👎 ESG ratings are in the hot seat again. The FT scrutinises the world of ESG (or not) ETFs, many of which include securities that fall short of most definitions of 'sustainable'...
👀... While Reuters takes aim at ESG scores. “There is a huge gap in the world of ESG investing: between what ESG investments stipulate and what's really going on.”
💰 UBS will recommend sustainable investments to all global clients of its $2.6trn wealth management business, adding the shift towards sustainability is "only just beginning."
💸 Credit Suisse is spearheading a project to broaden sustainable finance. Working with the CBI, it released a framework defining transition pathways for polluting businesses.
🌈 COVID-19 has further delayed progress towards the UN SDGs. The 2020 Social Progress Index finds they won't be achieved until 2092—62 years behind schedule.
🌡️ This year will mark both the steepest drop in emissions and second-hottest year in history: twin facts that underscore the extreme measures needed to slow climate change.
🏭 Unfortunate, then, that emissions are already heading back to pre-pandemic levels. Expect 2016-2020 to be the warmest five-year period on record, says the WMO.
🔥 The effects of global warming are on full display in California, where wildfires have destroyed a record 2.5m acres and given rise to apocalyptical/'The Stand' scenes.
🚗 Uber is dedicating $800m to achieve a zero-emission, fully electric fleet by 2040. In the same announcement, it pledged net-zero emissions from corporate operations by 2030.
💂 John Glen, economic secretary to the UK treasury, confirmed the UK’s intent to “at the very least," match the ambition of the EU’s sustainable finance action plan.
🎯 Regulatory group the International Organization of Securities Commissions is planning to consolidate the plethora of ESG standards, making it easier to compare information.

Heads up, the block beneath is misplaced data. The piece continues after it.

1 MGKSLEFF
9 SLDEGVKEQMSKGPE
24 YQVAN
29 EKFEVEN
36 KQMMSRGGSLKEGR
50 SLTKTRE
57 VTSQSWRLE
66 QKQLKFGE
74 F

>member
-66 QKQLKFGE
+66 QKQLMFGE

📝 Meanwhile, SASB, GRI, CDP, CDSB and IIRC (can't move for acronyms) published a paper outlining their pledge to achieve a comprehensive corporate reporting system.
"This is nuts, when does Tomra crash?" asked FT Alphaville last week. "Tomra's share price signals some risk," echoed a more conciliatory Simply Wall Street.
The €5.1 billion Norwegian recycling and sorting machine company "walks and talks like an industrial company but is valued like Amazon." And its FAANG-like valuation is starting to invite scepticism. In the last five years, Tomra's shares have appreciated 460% versus a relatively meagre 43% for its local benchmark, the Oslo Børs. Its P/E ratio is now significantly higher than the median of its peer group.
We're not here to debate whether or not Tomra is overvalued. What we are interested in, however, is what the valuation says a) about investors' appetite for sustainable stocks, and b) the buoying power of EU regulation.
First, appetite. Tomra, writes FT Alphaville, has been the beneficiary of the "tsunami-like" flows into sustainable funds in 2020, having found itself in the ESG portfolios of investment houses including Impax, BlackRock, Schroders and Hermes. Its focus on reducing food waste and increasing plastic recycling ticks two, very big, circular-shaped boxes.
Second, the impact of regulation. Half of Tomra’s revenue derives from 'collection solutions', within which is the product the company is most famous for: reverse vending machines. Reverse vending machines, if you're not familiar, reward recycling by encouraging citizens to deposit empty plastic bottles and cans.
Last year, the European Parliament passed the Single Use Plastics Directive (the reason why plastic straws are so hard to come by). In line with the legislation, member states agreed to achieve a 90% collection target for plastic bottles by 2029 and ensure that plastic bottles contain at least 25% of recycled content by 2025.
Tomra has a 70% market share in reverse vending machines. As FT Alphaville points out, "it seems to have an open goal; all it has to do is tap it in."
Like Netflix and Uber before it, Tomra is being priced according to what it could be, rather than what it is today. The interesting question is not whether Tomra seizes the opportunity, but rather: what open goals might sustainable regulation open for other companies at the forefront of the circular economy?